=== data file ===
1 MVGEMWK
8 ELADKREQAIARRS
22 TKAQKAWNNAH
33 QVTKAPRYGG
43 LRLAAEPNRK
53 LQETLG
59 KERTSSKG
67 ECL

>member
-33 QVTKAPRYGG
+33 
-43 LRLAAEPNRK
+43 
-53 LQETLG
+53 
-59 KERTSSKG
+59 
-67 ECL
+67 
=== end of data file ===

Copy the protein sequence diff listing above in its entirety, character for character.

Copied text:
1 MVGEMWK
8 ELADKREQAIARRS
22 TKAQKAWNNAH
33 QVTKAPRYGG
43 LRLAAEPNRK
53 LQETLG
59 KERTSSKG
67 ECL

>member
-33 QVTKAPRYGG
+33 
-43 LRLAAEPNRK
+43 
-53 LQETLG
+53 
-59 KERTSSKG
+59 
-67 ECL
+67 